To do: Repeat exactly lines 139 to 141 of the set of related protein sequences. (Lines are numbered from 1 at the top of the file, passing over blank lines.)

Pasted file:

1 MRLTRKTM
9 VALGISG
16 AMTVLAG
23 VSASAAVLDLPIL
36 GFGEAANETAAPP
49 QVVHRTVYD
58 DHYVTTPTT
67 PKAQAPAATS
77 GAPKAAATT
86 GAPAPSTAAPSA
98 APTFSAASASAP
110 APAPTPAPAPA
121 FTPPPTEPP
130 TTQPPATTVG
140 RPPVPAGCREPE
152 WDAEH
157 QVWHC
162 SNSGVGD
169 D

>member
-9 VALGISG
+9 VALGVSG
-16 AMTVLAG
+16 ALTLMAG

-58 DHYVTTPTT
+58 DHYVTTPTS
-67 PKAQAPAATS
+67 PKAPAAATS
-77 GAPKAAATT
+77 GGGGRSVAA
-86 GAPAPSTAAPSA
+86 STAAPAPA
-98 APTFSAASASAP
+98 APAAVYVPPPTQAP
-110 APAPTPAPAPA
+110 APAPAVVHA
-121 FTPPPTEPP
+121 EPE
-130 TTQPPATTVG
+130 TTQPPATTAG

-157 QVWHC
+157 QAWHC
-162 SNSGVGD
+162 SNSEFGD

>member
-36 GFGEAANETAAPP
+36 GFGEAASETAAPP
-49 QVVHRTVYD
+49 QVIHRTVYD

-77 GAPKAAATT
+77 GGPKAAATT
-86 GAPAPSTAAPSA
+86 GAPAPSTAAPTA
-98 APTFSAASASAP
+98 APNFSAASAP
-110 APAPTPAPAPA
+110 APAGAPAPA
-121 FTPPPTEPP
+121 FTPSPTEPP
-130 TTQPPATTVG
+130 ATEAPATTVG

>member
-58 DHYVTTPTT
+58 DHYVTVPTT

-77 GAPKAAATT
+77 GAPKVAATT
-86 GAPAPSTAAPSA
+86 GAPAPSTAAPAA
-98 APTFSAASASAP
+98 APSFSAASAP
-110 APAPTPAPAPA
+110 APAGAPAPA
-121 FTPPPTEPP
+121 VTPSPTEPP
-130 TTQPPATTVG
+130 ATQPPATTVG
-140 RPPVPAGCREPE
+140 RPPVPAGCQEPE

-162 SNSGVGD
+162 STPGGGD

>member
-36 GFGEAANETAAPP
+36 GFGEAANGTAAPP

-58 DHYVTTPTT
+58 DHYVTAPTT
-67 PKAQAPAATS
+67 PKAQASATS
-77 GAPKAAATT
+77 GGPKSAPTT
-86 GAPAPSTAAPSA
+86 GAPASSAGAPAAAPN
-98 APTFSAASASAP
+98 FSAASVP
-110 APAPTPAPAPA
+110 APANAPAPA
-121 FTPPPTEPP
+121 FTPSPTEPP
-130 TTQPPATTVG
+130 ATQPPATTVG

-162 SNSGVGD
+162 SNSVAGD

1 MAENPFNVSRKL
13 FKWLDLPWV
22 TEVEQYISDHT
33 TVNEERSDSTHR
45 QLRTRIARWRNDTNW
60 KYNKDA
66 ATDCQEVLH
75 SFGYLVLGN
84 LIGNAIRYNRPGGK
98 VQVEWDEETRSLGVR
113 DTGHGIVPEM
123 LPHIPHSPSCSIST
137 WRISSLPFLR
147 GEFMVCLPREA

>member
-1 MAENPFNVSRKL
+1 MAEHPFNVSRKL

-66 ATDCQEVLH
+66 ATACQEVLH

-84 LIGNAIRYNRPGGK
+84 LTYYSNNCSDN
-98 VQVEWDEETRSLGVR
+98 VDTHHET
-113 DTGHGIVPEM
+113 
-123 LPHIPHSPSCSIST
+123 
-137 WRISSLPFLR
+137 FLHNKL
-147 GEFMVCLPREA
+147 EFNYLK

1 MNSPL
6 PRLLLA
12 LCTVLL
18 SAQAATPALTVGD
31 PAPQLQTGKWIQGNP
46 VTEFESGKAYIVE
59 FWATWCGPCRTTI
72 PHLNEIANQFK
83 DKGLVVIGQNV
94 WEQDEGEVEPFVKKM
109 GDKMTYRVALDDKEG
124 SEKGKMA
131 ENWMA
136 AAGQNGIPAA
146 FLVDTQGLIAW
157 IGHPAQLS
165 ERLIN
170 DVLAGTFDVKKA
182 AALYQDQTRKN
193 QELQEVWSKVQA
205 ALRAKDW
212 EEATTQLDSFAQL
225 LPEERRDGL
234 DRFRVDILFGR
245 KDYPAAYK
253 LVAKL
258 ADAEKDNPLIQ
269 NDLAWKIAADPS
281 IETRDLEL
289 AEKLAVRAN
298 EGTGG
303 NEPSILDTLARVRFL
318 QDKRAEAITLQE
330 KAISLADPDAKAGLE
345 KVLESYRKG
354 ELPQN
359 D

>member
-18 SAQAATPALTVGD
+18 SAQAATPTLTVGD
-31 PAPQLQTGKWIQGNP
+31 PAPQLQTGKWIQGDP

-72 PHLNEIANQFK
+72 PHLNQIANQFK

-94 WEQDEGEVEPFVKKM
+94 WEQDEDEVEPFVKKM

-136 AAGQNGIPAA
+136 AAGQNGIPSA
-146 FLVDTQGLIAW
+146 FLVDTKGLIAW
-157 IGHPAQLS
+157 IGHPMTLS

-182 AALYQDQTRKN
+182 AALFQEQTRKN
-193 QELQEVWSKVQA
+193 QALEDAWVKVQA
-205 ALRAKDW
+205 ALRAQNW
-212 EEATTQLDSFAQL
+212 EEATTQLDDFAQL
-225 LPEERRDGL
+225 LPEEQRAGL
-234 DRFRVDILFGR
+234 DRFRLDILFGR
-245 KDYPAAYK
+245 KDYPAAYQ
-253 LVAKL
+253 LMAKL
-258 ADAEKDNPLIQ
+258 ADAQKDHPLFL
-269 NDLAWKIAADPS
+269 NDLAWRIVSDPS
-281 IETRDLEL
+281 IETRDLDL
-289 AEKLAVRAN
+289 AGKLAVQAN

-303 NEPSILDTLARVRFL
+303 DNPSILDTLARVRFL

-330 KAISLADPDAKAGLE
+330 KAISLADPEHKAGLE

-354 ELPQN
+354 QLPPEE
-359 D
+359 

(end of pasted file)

59 FWATWCGPCRTTI
72 PHLNEIANQFK
83 DKGLVVIGQNV